I don’t have time… It’s a pretty easy excuse to use when someone asks us to do something that we do not want to do. It also comes in handy, when we are asked about something that we were supposed to do. “I didn’t have time.” If I am honest, I have used this excuse more times than I care to confess.
I remember trying to hide behind this convenient truth once as a college student. When I was asked why I had not completed the assigned reading for the week, I responded that I did not have time to complete it. On this occasion I definitely used the line as a weak justification for being lazy. Inwardly I thought that this was a bulletproof excuse. “Surely no one can know how busy my schedule really is.” “Right?” Not that time. I used the wrong words with the wrong person on that day. I was greeted with a long lecture that included a white board, pie charts, and a short statistical analysis of the time which college students have at their disposal. You see, I was not talking to a professor, but rather my pastor, or perhaps more adequately described that particular summer as my internship supervisor. I told the guy who literally made my schedule for each week that I did not have time to do something that he required me to do. A slight oversight in judgment on my part.
I would like to say that I learned a valuable lesson about time management that day, but I didn’t. Or at least I didn’t learn the more important lesson that I could have learned I learned that, as a college student you have more free time than during any other time of your life. I also learned that I shouldn’t make as many excuses. However, there was a lesson that I could have (and probably should have) learned then that I have just been learning recently. The lesson I should have learned that day is this:
I should tell people that I don’t have time, but it should not have to be an excuse or a justification.
Not having time to complete a task or perform a favor that is asked of you is not sin. In fact, it’s a completely legitimate reason to not do something. After all, humans are finite beings that operate within time. We actually physically cannot do all things, we can only accomplish a limited number of tasks within a certain period of time. This is not a wise insight, but it is a fundamental fact in the lesson about not having time. When you acknowledge that you do not have time for every task, favor, assignment, or activity you then (often implicitly) begin to prioritize the activities on which you want to spend your time. How we prioritize the things we spend our time on is probably one of the most under appreciated activities in which we partake.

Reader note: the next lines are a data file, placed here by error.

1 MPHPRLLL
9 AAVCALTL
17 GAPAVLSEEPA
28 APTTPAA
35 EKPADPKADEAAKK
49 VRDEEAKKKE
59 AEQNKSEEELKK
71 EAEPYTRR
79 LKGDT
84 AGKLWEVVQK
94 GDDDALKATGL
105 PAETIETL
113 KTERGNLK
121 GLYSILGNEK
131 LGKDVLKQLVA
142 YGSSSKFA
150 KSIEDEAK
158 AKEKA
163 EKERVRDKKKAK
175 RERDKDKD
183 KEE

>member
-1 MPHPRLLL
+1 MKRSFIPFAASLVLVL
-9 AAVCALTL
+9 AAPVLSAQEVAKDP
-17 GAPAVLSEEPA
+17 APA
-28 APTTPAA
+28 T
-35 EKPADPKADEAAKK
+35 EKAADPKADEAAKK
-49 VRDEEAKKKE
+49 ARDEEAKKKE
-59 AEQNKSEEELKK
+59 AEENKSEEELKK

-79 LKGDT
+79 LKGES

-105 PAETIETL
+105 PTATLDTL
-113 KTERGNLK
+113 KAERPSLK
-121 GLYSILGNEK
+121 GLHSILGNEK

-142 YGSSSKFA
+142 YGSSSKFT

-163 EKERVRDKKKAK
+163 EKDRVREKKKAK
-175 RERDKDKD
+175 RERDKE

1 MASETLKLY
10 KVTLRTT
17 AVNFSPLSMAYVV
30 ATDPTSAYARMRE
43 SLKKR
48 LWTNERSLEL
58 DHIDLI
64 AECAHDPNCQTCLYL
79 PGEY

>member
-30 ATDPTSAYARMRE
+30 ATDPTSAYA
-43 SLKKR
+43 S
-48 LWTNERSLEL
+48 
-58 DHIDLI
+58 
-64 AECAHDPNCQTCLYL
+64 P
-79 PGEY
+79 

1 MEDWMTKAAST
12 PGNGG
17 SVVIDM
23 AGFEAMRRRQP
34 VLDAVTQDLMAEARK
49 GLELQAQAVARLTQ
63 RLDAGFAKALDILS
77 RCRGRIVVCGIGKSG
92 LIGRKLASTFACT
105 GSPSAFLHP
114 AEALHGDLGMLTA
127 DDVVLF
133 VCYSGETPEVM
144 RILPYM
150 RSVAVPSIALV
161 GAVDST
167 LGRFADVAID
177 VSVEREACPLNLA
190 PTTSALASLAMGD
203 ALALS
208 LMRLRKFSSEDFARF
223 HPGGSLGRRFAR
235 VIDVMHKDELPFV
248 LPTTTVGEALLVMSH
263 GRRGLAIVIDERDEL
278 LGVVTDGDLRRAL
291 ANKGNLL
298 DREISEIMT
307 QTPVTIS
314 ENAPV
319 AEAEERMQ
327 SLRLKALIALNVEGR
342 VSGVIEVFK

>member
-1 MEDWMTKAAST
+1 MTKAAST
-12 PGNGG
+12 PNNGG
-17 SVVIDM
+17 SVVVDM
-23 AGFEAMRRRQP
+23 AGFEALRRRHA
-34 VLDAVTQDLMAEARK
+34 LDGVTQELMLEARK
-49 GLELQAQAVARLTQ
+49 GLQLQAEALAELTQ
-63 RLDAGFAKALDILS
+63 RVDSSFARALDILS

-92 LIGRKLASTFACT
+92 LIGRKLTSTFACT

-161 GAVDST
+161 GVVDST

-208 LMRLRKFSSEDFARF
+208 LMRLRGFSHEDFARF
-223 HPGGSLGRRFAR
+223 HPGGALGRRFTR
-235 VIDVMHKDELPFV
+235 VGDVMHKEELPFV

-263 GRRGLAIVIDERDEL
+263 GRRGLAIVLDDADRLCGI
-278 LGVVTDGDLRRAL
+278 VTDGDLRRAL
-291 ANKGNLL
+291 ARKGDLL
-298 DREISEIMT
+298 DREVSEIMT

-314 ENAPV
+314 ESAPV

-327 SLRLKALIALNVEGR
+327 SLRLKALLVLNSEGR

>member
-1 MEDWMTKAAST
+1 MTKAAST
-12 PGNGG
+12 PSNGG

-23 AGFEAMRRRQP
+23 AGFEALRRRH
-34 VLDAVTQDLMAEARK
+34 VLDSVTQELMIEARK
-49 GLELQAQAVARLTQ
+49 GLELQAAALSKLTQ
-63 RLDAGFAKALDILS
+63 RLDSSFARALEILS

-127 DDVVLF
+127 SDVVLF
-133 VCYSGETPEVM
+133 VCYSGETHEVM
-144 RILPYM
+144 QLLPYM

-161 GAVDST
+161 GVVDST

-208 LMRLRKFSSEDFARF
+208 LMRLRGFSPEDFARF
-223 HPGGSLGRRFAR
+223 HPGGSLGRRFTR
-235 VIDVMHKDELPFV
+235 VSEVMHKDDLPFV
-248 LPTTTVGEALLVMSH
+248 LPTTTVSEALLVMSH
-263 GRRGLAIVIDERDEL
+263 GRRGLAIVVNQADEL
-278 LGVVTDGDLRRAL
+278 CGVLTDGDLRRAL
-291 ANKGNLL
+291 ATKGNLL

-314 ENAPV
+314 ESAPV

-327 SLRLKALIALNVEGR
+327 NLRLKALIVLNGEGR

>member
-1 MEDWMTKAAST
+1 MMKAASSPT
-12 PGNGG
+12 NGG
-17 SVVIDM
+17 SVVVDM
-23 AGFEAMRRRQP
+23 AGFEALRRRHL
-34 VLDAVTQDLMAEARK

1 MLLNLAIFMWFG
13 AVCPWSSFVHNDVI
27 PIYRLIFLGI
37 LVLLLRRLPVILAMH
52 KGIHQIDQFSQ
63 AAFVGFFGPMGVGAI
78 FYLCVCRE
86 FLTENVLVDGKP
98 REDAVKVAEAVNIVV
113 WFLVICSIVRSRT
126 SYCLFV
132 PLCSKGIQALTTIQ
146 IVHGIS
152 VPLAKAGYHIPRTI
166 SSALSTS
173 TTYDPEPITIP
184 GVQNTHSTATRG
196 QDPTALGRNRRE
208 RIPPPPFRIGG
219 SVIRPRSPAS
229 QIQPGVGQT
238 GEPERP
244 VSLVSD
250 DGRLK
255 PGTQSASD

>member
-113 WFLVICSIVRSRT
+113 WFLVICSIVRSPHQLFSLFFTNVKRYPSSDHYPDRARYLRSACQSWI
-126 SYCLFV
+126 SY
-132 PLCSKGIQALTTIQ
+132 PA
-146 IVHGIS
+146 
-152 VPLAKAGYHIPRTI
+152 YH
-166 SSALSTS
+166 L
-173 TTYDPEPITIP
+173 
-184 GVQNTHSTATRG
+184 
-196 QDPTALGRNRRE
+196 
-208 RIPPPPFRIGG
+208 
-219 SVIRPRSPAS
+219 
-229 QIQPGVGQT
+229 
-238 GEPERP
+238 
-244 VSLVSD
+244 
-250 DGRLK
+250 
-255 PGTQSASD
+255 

Many times we make decisions about how we spend our time based on what is most convenient at the moment, or what needs to be completed next or it will not get completed, or simply what we will enjoy the most. I cannot say that there is anything inherently wrong with making decisions in any of these ways, but I can say there are drawbacks and disadvantages to doing so. One problem with making decisions this way is that often it is inconsistent. We don’t always choose the most enjoyable of options when faced with a choice of how to spend time. If so, the dishes in the sink would never get washed. Another problem is that this decision making process is completely self-focused. The list could go on, but the idea remains the same. There must be a better way.
In order for us to avoid using time as an excuse or justification for a short coming, we should decide what it is that we want to spend our time on. It might seem simple, but it requires a little more work than you might think. What I am suggesting is that we decide what we want to spend our time on, on a grand scale. We need to decide what we want our life to be about at the end our lives. If we have an idea of what we want to do in life, then we can begin to make decisions to get us there. Consider this like having a mission statement for your life. Mission statements define what the goal and purpose of an organization is. If you have a mission statement for your life, you will put into words what you goal and purpose is for your life.
When you have understand that goal and purpose then you can begin to have clarity and consistency in your decision making process. When confronted with a choice about how to spend your time, you simply ask whether or not it will help you accomplish your goal and purpose for your life. If the activity in question does help you accomplish your goal then you should say “yes”, but if it does not help you accomplish that goal then you should say “no”.
If I would have understood the importance of prioritizing my time around completing goals back when I was a college student perhaps I would have been able to learn more, or at least make fewer excuses. I now realize that not having time for something does not have to be an excuse or a justification, but rather an affirmative statement that helps you make informed and wise decisions. I would have been better off to learn this lesson years ago when I was confronted with it, but better late than never.